Galettes are very thin discs of flaky pastry which have no sides, the pastry is barely there, yet it gives a light, very crisp background to all kinds of toppings, both savoury and sweet. There's no limit to what you can put on top of them (see related recipes below) and you can serve them for a light lunch, as a first course, on a picnic or for a dessert. I often freeze the pastry circles raw, interleaved with foil or greaseproof paper, all ready for an impromptu meal any time at all.
If you can get mi-cuit plums, the lovely squashy half-dried Agen prunes from France, so much the better. If not, then pitted dried Agen prunes will be fine.
This recipe first appeared in Sainsbury’s Magazine (Nov 1998).
15 mi-cuit prunes, halved lengthways
3 small Cox's apples (unpeeled)
Quick Flaky Pastry (see related recipe below) using 110g butter, 175g plain flour, pinch salt, a little cold water
a little flour for dusting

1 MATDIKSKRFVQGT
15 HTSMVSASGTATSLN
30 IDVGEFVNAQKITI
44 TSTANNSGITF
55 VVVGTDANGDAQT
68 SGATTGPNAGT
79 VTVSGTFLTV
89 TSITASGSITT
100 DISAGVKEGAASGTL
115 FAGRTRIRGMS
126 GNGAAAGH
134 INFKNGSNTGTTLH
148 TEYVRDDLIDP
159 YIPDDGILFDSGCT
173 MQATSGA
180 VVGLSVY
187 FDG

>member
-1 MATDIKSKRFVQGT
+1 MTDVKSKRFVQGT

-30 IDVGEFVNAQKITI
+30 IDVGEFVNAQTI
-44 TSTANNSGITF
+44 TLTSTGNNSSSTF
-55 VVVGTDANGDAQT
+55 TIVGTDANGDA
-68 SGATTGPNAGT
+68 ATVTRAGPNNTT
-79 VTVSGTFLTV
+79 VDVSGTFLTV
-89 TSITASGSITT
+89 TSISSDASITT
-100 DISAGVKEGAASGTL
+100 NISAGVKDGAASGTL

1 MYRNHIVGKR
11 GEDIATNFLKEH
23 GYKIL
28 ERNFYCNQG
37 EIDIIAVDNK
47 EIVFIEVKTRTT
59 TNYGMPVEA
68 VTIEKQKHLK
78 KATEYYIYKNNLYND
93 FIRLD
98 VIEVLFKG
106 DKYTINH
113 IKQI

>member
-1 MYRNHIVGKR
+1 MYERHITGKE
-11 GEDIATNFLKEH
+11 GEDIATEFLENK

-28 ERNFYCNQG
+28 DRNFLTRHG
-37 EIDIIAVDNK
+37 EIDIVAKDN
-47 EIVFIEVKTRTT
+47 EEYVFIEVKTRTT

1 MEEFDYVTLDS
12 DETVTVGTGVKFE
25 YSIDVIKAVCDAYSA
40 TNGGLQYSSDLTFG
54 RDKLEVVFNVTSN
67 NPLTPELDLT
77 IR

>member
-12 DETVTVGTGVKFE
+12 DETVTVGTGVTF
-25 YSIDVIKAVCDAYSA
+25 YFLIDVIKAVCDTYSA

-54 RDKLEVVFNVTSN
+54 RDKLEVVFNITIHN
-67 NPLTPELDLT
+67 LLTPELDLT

a little ground cinnamon
2 level tablespoons runny honey
You will also need two 12 x 10 inch (30 x 25.5 cm) solid baking sheets, lightly greased, and a 4 inch (10 cm) plain pastry cutter.
Make the pastry and chill for 30 minutes in the fridge.
Then roll out the pastry on a lightly floured surface to 1/8 inch (3 mm), cut out six 4 inch (10 cm) discs and arrange them on the baking sheets.
Meanwhile, pre-heat the oven to gas mark 7, 425°F (220°C).
Now cut each apple into quarters, core and then cut each quarter into 2. Then arrange 5 prune halves and 4 slices of apple in a circle on top of each pastry round, then sprinkle over a little ground cinnamon.
Now place the baking sheets in the oven for 10-12 minutes, one tray on the highest shelf, the other on the next one down, until the galettes are golden brown, swapping them over halfway through.
Remove from the oven and, while they are still warm, glaze each one by brushing a little of the runny honey over the prunes and apples.